As a result of the new schedule, which went into effect on November 23, 1942, the salaries of 131 white teachers were reduced in a range of from $2.44 to $23.13 per month, and 19 white principals were reduced in a range of from 95¢ to $44.65 *651 per month, and 746 white teachers were increased in a range of from 23¢ to $5.75, and 48 white principals were increased in a range of from 6¢ to $45.32 per month. All of the negro teachers, 157 in number, were increased in a range of from $5.90 to $67.64 per month and all negro principals, 17 in number, were increased in a range of from $18.34 to $109.53 per month. The additional appropriations for the annual budget to meet the increase of white teachers amounted to $10,709.82 and of white principals $3,508.20, making a total of $14,218.02, and the additional appropriations for negro teachers amounted to $50,748.29 and to meet increases in negro principals' salaries the sum of $9,963.18 was required, making a total additional appropriation for negro teachers and principals of $60,711.47. As a result of the new schedule the average salary for negro teachers is approximately 82% of the present average salary for white teachers and the average salary for negro principals is 80% of the present average salary for white principals.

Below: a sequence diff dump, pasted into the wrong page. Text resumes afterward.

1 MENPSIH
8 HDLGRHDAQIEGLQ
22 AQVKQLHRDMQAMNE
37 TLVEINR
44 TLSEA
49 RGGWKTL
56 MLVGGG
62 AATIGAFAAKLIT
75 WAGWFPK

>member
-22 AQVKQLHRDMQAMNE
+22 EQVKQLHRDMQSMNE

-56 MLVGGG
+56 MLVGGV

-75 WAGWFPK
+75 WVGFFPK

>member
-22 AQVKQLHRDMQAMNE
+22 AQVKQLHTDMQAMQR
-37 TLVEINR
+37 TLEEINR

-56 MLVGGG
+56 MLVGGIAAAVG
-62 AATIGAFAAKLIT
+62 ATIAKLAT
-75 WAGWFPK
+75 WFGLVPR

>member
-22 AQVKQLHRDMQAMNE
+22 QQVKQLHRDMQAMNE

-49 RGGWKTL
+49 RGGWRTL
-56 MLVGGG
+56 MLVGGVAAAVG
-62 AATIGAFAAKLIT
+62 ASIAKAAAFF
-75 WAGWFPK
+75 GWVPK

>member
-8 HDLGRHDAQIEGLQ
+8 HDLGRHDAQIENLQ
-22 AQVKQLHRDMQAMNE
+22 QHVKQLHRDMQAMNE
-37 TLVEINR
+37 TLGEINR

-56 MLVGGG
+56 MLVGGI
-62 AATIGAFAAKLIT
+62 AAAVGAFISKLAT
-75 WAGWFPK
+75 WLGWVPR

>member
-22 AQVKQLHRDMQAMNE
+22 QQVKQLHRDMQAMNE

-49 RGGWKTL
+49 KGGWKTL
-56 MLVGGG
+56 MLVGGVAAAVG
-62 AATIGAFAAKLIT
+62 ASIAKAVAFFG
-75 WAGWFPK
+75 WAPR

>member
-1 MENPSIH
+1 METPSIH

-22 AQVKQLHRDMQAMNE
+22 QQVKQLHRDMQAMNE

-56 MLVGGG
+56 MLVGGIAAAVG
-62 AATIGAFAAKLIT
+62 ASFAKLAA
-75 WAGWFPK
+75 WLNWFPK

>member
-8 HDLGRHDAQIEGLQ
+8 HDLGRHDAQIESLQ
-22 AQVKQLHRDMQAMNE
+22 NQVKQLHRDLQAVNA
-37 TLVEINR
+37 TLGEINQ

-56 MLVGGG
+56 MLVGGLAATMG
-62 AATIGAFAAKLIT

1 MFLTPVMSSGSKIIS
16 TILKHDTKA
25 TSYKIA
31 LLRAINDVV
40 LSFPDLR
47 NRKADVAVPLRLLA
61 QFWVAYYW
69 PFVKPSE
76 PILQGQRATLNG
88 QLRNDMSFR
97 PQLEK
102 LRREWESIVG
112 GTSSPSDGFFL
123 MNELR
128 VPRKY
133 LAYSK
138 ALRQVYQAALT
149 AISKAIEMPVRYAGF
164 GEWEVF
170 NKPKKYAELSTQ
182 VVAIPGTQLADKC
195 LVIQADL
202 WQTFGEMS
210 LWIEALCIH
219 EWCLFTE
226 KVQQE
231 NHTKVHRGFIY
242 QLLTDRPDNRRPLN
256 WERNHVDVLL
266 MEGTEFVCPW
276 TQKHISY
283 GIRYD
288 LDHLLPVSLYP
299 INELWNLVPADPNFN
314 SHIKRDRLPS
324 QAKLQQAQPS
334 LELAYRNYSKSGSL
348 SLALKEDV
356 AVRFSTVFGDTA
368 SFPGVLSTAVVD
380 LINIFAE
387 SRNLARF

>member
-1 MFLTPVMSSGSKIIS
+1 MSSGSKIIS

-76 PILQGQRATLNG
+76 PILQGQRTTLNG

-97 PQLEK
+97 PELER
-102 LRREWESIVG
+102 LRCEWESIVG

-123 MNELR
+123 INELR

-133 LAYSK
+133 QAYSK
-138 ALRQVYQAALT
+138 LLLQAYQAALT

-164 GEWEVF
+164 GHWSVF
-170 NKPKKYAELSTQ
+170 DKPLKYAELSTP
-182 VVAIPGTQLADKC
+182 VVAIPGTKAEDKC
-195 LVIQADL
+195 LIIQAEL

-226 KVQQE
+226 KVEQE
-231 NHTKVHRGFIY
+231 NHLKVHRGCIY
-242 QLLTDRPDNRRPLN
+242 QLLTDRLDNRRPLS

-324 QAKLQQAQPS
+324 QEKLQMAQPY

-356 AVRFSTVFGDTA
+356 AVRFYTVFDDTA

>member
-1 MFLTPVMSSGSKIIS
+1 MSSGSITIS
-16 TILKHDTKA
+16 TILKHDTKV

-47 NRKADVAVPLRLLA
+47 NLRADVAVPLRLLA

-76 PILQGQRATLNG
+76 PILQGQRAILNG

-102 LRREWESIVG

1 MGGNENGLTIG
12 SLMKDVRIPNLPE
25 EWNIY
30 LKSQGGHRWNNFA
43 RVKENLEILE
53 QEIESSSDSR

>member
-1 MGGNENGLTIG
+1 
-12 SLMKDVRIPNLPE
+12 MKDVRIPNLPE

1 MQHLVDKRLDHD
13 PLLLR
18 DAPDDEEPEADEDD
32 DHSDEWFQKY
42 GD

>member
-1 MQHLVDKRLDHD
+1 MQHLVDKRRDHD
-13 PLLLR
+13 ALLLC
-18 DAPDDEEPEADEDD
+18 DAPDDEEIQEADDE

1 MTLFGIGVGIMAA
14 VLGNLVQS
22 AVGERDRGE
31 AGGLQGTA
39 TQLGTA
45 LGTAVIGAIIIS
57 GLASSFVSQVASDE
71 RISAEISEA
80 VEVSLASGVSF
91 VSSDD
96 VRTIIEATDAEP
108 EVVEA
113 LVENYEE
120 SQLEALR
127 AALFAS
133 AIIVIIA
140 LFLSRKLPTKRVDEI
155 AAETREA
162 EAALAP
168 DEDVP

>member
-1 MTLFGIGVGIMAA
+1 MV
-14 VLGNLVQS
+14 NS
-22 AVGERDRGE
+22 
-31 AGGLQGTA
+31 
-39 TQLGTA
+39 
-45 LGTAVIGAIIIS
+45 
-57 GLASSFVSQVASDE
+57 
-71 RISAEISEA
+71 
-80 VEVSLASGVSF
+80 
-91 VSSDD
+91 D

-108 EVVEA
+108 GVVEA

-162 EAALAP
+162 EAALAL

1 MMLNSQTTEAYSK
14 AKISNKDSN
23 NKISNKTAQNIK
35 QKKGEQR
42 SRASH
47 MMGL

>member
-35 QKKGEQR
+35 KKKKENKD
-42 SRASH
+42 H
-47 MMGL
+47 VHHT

The rating of teachers and principals under the new schedule resulted in the following approximate percentages of the particular group, white or negro:

Class A-1 white teachers 84% negro teachers 6%

Class A-2 white teachers 15% negro teachers 14%

Class A-3 white teachers 1% negro teachers 80%

Class A-1 white principals 97% negro principals 29 7/17%

Class A-2 white principals 2 66/67% negro principals 52 16/17%

Class A-3 white principals 1/67% negro principals 17 11/17%

In view of the long and varied experience of each member of the Rating Committee in the educational field, as disclosed by the testimony, it appears to the Court that the Committee was competent to perform the duties incident to the task which it had been assigned by the Board of Public Instruction.

College degrees conferred upon one and years of teaching experience do not of themselves qualify one for the profession of teaching or of supervising of teaching and do not constitute the sole criteria for admeasurement of teacher worth. In addition to said factors, the ability to impart knowledge to pupils, as well as one's own temperament, patience, instructional skill and performance, disciplinary ability, physical health, personality and character, interest in work, dependability and scholarship, attitude, tolerance, habits and other factors may also be considered and judged.